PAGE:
Education, Appreciation, Gratification
As I unpack from a trip we took to Paris to celebrate our daughter’s eighteenth birthday and graduation from high school, I realize the relationship between education, appreciation, and gratification. It seems the more effort we put into an endeavor, the more rewarding the outcome.
I’m referring to the difference between going through a museum and briefly glancing at a piece of artwork and noting the artist’s name, or enjoying the artwork because you have not only tried your hand at painting, but you are intrigued with the artist’s ability to capture light, image, or feeling on canvas using only a paintbrush and pigments. My daughter’s response after spending a day at the Louvre was delight. She was thrilled to see artwork in person she had only ever read about or seen in books. I shared her delight, because I took pleasure in her experience. As home school parents, we have the ability to lay a foundation as well participate in the celebration of its completion.
My daughter took three years of college French as well as a course in conversational French. She couldn’t have been more excited to visit the country of the language she has come to love. If you have ever studied a foreign language, you know the painstaking hours necessary for proficiency and fluency. In my daughter’s case, her interest and affection for language seemed to coincide with her love of detail and order. The beauty of home education is it affords the opportunity to teach to your child’s love and strength without neglecting the necessary academic foundations. We were able to pour into her coursework a blend of language courses and experiences which produced a love for languages and the people who speak them. Three years of French at a local college, Pimsler conversational courses, living and traveling abroad, having international students as friendship partners and house guests, etc. have all proven to be seeds which have yielded a harvest of empathy in my daughter’s character. It is no wonder that she chose to study linguistics at college.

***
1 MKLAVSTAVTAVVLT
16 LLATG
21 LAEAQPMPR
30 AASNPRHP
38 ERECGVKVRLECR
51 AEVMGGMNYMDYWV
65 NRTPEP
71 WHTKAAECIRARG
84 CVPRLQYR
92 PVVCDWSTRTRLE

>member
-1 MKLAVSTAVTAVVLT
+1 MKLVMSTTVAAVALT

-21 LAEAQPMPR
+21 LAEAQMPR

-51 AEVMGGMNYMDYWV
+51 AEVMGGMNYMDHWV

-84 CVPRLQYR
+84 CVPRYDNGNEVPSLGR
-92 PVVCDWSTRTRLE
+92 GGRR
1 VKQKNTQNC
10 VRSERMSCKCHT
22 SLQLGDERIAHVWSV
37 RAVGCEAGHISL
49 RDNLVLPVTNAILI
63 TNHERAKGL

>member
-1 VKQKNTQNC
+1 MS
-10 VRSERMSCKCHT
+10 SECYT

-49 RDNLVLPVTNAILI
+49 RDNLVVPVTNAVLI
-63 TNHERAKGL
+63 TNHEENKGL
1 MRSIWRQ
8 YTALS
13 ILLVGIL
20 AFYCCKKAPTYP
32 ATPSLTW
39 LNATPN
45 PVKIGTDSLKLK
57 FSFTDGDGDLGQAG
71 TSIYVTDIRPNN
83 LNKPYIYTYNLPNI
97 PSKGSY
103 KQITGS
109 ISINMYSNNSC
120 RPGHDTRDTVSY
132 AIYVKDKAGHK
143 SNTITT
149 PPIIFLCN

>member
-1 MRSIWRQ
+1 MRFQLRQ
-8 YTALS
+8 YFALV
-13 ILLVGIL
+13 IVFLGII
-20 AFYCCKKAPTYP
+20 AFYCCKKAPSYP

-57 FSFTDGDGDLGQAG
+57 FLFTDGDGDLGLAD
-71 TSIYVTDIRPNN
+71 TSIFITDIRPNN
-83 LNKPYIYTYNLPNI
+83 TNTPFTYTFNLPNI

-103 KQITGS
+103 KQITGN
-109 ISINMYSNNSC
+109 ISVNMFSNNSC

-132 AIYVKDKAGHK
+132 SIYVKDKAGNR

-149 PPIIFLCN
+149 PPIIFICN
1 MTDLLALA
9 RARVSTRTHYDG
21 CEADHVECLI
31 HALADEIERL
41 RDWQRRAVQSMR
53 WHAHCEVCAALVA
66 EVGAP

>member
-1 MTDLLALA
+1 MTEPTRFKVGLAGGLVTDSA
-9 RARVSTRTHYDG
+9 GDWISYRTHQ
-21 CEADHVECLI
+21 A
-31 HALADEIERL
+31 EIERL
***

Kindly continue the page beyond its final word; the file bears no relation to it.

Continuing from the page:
Whether it’s a foreign language, a musical instrument, or advanced mathematics, we persevere hoping to enjoy the fruit of our labor and theirs. I’m here to encourage you not to give up, for our labor is not in vain.
Perhaps you are a parent about to begin your home school year and wonder if all the preparation is worth it. Or you are worried your children will not catch your enthusiasm over the history unit study you’ve prepared. Don’t falter at the first sign of resistance. Push on through. ..for when you have passed a passion on to your student there is a satisfaction like little else.
Gombate! as the Japanese would say.
The meaning actually is “Please work hard!”, but we usually use it like “Good luck!” in English. Also the rōmaji should be “ganbatte”, and the kanji is「頑張って」（がんばって）。“What Does Gambate Mean?” HiNative, hinative.com/en-US/questions/1248007.
Play With Your Kids
My mother enjoys life and lives it to the limit. I learned the importance of fun from her. The times we spent playing tennis, swimming, going on adventures, traveling, singing, dancing, roller skating, etc., are fused into my memory with joy and cannot be erased by time. I want my children to remember their childhood as a time of fun shared experiences.
As home school moms, so much of the time with our children is spent doing household chores, homeschooling, and taking them to extracurricular activities, that there is little time left to enjoy together. My simple tip today is to remember to have fun with your children. Sing, laugh, play the never-ending game of Monopoly, create Lego contraptions, draw pictures, go on scavenger hunts, and dress up with them. The options are as limitless as your imagination.
Remember, time with our children at home is a precious commodity. It seems like a moment and they are grown and gone. So, go play with your kids!